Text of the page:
Six hazards of playing Foursquare

Once I pull my head out of the clouds, I really do have to face the hard truth: Foursquare has some issues.
Written by Jennifer Leggio, Contributor
Anyone who has spent time with me at events in the last month is likely looking at the headline of this post and wondering who body-snatched me. I am a huge fan of Foursquare, so much in fact, that I've darn near brow-beaten everyone in my immediate physical social network into signing up. I even wrote a post a couple weeks ago talking about all of the wonderful uses for it -- especially how it gives small businesses a ripe opportunity to participate in, and benefit from, social media.

Once I pull my head out of the Foursquare clouds, however, I really do have to face the hard truth: the service has some issues. Some of which -- like the fact that it is only available in the U.S. and only certain metro areas within it -- co-founder Dennis Crowley has said they are working to improve. "We want to make Foursquare work on more devices, in more cities, and eventually everywhere," he said.

If you're not familiar with Foursquare, it's a location-based social network that allows users to "check in" and add tips at places they visit. Users can become "mayor" of a certain location after visiting it more than anyone else within a certain time period, can earn badges and compete against friends for points.

Foursquare is certainly growing in popularity. Robert Scoble wrote this past weekend that Foursquare could be bigger than Twitter and even predicted that the service would be mentioned on Oprah within 400 days. I don't necessarily disagree with Scoble, but I do think there is a lot more need for innovation (beyond expanding the service's reach). I also think that Foursquare might be underestimating the overly competitive nature of its user base. Some major issues I've seen:

1. Groundhog Day Remember that movie with Bill Murray? Of course you do. The poor schmuck has to restart the same day over and over again until something happens and Andie MacDowell does something and the movie ends. Well, going from one Foursquare city to another is a little bit like "Groundhog Day." A few weeks ago I was so excited about going to Seattle and checking in at more places on Foursquare (told you I am addicted). Then I realized I had to switch cities. My points start over. I start getting the same badges ("Newbie" again?!), I get pulled off of the San Francisco area leader board, and if I never return to that city, my efforts are all for naught. That somehow makes the game a lot less fun. There's a messiness to the split city model, especially since now many of us have friends all over the world. Plus it gets kind of boring competing with the same friends over and over.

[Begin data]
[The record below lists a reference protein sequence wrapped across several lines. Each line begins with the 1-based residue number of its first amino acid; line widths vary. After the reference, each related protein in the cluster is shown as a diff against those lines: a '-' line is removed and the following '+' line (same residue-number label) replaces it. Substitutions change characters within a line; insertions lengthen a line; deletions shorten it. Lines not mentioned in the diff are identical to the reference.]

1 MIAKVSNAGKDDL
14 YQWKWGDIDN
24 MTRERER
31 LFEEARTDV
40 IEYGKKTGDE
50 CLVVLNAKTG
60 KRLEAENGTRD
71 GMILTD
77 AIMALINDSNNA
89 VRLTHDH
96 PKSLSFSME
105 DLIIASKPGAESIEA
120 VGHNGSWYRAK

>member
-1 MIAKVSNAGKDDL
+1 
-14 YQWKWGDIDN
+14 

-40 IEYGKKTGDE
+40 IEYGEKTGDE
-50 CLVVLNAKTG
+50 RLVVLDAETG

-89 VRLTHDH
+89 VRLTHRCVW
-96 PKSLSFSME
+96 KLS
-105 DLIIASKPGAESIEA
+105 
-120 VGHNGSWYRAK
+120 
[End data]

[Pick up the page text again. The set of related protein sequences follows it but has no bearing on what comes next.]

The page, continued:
Next: Stalkers and cheaters, oh my -->

2. Stalker Enablement Yeah yeah, I know what some of you die-hard ZDNet readers are going to say: If you use a social network you give up your right to privacy. I agree with that. But Foursquare could benefit from a bit of the "walled garden" approach that Facebook has, at the very least. I'm pretty cautious about who I let into my Foursquare network (sorry, folks) and generally only include people I've met or have pretty close business ties to otherwise. Especially if I am letting people know my almost-every move, I want to be careful who I am alerting. However, that doesn't keep me totally safe from stalker behavior. If you know my Foursquare URL you can view it. You may not be able to see my daily check-in points but you are able to see any place I've reviewed, or the places of which I am mayor, and could track me pretty easily since I must go to those places often(please don't). That's a little unsettling. I think Foursquare could up-level the privacy a tiny bit and put many more potential users at ease.